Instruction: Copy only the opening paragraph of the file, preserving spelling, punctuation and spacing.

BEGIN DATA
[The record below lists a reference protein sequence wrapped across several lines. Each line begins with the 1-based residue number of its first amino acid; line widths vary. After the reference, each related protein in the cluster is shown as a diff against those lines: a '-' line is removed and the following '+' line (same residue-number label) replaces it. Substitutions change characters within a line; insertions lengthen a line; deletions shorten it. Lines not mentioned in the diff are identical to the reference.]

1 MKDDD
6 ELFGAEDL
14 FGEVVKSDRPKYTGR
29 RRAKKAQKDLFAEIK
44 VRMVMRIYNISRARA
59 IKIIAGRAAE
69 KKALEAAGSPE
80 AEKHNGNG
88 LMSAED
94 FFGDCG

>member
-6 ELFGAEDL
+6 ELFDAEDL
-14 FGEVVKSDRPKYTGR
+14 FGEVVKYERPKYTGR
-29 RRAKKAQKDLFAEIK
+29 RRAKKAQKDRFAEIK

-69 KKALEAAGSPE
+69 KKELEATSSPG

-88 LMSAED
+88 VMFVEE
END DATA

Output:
[The record below lists a reference protein sequence wrapped across several lines. Each line begins with the 1-based residue number of its first amino acid; line widths vary. After the reference, each related protein in the cluster is shown as a diff against those lines: a '-' line is removed and the following '+' line (same residue-number label) replaces it. Substitutions change characters within a line; insertions lengthen a line; deletions shorten it. Lines not mentioned in the diff are identical to the reference.]